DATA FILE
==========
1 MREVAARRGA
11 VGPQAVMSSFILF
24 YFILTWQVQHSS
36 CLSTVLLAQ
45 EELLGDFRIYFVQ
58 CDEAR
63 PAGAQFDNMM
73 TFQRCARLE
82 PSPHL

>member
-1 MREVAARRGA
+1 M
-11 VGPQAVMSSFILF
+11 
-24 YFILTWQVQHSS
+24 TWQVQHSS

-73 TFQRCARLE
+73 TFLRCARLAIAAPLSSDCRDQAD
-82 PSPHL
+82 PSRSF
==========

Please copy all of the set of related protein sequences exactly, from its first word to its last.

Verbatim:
1 MREVAARRGA
11 VGPQAVMSSFILF
24 YFILTWQVQHSS
36 CLSTVLLAQ
45 EELLGDFRIYFVQ
58 CDEAR
63 PAGAQFDNMM
73 TFQRCARLE
82 PSPHL

>member
-1 MREVAARRGA
+1 M
-11 VGPQAVMSSFILF
+11 
-24 YFILTWQVQHSS
+24 TWQVQHSS

-73 TFQRCARLE
+73 TFLRCARLAIAAPLSSDCRDQAD
-82 PSPHL
+82 PSRSF